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Old 08-01-2010, 07:42 PM   #1
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HARD TIME unhitching..need some help.

Fellow Sunliner, maybe I could get some words of experience on the problem I had today unhitching. My campsite was down hill sloping for both the trailer and truck. I secured the trailer with chocks after doing the left/right leveling. I took off the WD bars/chains etc. But so help me I could not get the ball to drop out of the receiver. I could see it was slightly biased but owing to the slope I was unable to gain the tiny advantage enough to have the ball drop out as usual. I tried repeatedly but it took a real long time to finally get it apart...there HAS TO BE and better way...have you got one for me?? Frustrated is a mind version of what I felt today.

As an additional bit of reference once I had the sunny level fore/aft the tongue jack was complete retracted to achieve level...hows that for a down hill campsite

Bob
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Old 08-01-2010, 08:27 PM   #2
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Howdy Bob,

Good to see you back on the board posting. If I understand your "bind" correctly, what you needed to do once completely set up and the hitch latch released was to either back your truck up just a tad or pull it forward just a tad. If truck & trailer were sloped towards the read you would have needed to back the truck up a tad, if sloped forward, pull the truck forward just a tad. This takes the pressure off the connection and usually allows the ball to release. You don't need to move the truck much, just a tad to get ot off the bind.

Hope this explains it well enuff.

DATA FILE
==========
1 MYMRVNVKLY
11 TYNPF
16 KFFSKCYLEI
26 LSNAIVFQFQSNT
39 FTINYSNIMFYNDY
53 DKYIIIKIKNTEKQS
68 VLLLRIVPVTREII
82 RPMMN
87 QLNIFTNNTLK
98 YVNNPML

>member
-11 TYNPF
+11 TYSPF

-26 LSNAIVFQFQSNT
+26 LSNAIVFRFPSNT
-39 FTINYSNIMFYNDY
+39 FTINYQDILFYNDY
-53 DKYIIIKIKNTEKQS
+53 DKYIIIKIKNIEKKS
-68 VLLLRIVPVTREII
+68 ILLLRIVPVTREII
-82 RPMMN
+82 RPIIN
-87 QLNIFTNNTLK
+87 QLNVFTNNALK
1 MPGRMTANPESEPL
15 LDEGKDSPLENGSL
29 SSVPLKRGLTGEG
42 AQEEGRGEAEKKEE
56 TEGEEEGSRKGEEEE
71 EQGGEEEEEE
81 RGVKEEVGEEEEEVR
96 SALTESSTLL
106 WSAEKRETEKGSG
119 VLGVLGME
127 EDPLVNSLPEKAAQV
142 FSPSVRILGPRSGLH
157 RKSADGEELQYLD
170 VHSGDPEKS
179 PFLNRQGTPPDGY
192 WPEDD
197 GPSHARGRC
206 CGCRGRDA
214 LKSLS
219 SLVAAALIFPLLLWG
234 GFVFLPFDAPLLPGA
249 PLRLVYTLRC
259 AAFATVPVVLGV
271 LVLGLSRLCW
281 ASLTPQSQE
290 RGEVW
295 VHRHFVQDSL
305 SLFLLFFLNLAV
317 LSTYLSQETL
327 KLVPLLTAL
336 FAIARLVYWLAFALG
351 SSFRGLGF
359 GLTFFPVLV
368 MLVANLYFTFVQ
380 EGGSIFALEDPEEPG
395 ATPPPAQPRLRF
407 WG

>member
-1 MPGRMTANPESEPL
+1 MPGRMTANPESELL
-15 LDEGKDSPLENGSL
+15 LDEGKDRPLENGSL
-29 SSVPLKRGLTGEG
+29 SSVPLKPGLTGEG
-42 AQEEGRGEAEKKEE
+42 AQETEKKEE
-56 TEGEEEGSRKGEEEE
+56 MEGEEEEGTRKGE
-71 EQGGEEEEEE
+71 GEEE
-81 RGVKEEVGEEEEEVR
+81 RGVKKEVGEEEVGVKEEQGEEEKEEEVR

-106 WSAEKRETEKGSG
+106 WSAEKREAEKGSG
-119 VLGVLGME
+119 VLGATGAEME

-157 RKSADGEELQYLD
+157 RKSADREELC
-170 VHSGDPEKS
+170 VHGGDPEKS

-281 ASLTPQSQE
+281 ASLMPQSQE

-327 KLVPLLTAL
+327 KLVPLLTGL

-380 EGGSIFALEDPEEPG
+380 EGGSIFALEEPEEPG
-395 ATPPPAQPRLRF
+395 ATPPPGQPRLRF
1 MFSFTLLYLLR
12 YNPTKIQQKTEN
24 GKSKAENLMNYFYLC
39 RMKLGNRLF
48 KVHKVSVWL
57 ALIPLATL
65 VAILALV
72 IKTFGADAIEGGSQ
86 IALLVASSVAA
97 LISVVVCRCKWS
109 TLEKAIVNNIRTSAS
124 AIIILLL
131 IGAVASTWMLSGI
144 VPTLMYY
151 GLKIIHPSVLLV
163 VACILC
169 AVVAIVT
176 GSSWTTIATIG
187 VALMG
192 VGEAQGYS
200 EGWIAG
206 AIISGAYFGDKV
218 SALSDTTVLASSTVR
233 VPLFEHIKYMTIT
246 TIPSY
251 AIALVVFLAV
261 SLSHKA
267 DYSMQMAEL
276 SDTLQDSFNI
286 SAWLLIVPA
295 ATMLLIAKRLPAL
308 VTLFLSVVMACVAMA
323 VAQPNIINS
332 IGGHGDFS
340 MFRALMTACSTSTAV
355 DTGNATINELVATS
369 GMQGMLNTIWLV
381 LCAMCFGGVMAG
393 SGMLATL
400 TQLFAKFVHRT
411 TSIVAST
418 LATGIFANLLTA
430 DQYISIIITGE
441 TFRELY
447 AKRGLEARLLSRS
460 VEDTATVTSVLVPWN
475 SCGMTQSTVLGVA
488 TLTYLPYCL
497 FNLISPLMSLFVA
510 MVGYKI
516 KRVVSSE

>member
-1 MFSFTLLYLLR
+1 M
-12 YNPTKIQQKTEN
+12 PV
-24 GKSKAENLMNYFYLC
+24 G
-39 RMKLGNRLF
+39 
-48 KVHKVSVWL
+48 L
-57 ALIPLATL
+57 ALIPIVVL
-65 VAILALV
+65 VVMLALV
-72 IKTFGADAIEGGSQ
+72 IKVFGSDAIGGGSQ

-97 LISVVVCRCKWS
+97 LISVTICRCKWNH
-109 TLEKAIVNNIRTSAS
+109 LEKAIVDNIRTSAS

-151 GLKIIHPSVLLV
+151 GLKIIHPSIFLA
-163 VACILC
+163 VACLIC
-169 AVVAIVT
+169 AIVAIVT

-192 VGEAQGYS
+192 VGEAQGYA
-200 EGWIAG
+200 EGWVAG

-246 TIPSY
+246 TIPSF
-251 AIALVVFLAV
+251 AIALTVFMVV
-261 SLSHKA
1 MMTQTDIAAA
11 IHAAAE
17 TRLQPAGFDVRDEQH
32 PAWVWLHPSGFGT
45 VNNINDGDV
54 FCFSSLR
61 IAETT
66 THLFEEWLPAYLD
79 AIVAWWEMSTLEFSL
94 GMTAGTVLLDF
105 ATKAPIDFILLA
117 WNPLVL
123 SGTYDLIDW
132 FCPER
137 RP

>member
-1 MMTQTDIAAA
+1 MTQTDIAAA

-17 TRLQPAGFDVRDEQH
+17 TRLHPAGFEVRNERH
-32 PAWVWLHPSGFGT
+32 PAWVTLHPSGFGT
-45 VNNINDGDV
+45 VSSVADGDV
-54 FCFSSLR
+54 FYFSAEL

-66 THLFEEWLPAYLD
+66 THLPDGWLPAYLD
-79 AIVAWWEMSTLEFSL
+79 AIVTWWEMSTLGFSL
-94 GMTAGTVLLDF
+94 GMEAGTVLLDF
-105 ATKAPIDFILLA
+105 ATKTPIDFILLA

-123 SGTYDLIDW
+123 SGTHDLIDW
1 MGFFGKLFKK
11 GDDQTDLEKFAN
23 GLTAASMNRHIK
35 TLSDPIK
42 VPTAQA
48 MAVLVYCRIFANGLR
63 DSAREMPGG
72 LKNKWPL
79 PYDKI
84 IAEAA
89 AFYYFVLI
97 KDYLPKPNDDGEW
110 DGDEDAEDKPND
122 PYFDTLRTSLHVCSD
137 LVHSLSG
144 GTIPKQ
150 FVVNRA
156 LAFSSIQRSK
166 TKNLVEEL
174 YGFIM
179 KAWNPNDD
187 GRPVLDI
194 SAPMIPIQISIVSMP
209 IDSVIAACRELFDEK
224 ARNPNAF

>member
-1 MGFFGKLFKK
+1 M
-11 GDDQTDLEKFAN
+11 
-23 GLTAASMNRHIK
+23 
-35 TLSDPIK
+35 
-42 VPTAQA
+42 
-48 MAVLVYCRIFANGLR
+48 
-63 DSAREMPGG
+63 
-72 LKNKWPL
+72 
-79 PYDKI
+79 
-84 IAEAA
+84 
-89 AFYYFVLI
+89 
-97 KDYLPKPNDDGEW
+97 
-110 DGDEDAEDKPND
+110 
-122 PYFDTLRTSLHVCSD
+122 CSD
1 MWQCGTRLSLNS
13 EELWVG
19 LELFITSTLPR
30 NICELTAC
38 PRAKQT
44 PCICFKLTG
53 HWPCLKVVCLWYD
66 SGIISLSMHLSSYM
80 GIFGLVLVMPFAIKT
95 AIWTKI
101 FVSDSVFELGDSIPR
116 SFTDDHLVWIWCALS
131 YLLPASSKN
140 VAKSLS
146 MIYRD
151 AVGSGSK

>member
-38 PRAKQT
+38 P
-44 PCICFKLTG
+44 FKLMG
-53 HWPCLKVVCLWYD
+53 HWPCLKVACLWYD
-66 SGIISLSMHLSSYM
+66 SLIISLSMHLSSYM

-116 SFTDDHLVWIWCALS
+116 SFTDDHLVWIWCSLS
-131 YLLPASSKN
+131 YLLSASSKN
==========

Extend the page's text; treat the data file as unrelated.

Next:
Kitty
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Old 08-01-2010, 08:36 PM   #3
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Quote:
Originally Posted by GoodoleBob View Post
.... I tried repeatedly but it took a real long time to finally get it apart...there HAS TO BE and better way....
That was what I was thinking 2 weeks ago at one of the campgrounds I went to in Maine. (well, my actual thoughts are not able to be posted here in a family setting ) With the wheels chocked good you can sometimes move the tow vehicle forward and back an inch or two to get the ball away from the lip in the coupler. I had to "mess" with it for about 5 minutes before I could even raise the release lever. The next 2 campgrounds we went to I had no problem.
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Old 08-01-2010, 08:57 PM   #4
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Hi Kitty...nice to talk to you once again...yes you understand the bind correctly BUT the actually slight movement was about impossible for me to make...remember now I was on a sloped area and pulling ahead the slight amount was NOT so simple to do for me....or it wouldn't have taken me so loooong to do it...phew. I'm looking for a way to avoid this delemma in the future..or maybe avoiding such a lousy campsite is the answer...this one was reserved site unseen a month ago.

Gene...interesting you should mention Maine since that's where I'm writing this from now...I know this is a fairly common issue for ball type hitches but geeez this one wasn't even fair...again I ask for specific ways to perhaps prevent this or get out of it when it gets this extreme.

Thanks

Bob
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Old 08-01-2010, 10:20 PM   #5
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Hi Bob

I know your issue and have experienced it. See here, same problem, different campsite and different direction of slope.



The problem: (in my case above) TT is chocked to prevent rolling, truck was up hill from TT, the truck was in park with gravity pushing truck back towards TT and took all the play out of the parking gear. The TT and tow ball on the TV are pushed tight together.